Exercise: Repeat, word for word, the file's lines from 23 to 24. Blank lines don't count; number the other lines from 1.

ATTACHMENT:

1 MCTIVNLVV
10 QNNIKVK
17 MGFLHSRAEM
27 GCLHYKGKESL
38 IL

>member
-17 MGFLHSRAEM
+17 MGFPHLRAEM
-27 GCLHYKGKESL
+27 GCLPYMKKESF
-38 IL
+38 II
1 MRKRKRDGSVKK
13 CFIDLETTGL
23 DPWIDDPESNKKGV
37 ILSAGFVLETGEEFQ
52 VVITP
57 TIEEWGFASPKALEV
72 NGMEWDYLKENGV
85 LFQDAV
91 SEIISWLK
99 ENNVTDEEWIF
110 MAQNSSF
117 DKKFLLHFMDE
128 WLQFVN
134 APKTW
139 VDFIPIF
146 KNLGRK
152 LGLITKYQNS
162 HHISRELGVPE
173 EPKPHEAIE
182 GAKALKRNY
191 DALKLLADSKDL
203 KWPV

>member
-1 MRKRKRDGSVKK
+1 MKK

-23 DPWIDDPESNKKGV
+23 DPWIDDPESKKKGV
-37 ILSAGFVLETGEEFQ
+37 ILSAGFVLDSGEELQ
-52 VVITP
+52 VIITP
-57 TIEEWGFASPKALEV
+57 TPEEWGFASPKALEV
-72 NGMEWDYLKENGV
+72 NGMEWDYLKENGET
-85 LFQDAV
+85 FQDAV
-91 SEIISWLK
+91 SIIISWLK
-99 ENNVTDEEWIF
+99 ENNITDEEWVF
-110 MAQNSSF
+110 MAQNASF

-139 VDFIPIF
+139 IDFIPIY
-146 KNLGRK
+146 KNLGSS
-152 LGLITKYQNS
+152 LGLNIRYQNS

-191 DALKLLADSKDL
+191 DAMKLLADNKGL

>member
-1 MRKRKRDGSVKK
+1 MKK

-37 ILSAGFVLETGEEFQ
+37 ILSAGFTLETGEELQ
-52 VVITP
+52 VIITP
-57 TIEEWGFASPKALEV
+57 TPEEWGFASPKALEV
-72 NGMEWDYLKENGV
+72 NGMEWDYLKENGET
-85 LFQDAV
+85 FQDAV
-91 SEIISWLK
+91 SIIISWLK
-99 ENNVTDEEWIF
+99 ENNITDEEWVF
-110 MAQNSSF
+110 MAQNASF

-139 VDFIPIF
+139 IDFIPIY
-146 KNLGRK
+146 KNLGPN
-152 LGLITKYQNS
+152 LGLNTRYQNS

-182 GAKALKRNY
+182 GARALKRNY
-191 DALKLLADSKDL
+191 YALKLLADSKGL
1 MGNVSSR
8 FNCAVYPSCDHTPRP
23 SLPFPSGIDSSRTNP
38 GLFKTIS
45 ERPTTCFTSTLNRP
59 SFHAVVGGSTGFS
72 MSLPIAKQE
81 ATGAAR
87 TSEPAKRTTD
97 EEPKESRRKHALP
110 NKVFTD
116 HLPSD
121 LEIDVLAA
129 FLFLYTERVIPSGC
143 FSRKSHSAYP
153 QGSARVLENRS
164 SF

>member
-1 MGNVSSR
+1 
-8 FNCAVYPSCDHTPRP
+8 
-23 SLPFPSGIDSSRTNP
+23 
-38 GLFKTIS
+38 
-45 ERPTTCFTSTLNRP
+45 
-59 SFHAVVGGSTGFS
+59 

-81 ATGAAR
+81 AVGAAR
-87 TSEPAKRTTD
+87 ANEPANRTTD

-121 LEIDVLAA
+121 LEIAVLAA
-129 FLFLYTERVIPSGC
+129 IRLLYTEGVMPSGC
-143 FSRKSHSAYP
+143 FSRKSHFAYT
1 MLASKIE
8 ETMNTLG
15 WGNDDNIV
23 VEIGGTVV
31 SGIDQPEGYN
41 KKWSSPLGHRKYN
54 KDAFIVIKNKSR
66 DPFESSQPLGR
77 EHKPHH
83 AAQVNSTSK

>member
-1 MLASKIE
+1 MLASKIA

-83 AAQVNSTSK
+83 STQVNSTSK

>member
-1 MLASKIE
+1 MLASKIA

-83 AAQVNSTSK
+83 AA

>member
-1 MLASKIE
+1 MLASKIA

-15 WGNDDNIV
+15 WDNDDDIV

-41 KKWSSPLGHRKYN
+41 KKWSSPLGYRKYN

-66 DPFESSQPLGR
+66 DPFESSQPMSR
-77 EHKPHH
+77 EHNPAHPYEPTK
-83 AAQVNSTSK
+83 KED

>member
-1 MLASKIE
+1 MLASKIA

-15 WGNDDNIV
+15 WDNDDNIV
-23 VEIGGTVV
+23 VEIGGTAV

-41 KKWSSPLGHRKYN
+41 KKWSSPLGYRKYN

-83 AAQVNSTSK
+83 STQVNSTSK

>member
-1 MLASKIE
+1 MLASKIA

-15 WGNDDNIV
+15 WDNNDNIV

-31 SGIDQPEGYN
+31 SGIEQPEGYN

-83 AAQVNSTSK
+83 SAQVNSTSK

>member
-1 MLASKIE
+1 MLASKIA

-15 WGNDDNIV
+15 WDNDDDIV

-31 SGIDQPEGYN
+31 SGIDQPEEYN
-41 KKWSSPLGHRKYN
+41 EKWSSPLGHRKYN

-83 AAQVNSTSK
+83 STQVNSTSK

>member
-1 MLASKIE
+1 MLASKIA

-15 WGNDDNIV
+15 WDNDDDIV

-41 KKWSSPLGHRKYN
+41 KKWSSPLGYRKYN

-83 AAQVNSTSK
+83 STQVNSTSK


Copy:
110 MAQNSSF
117 DKKFLLHFMDE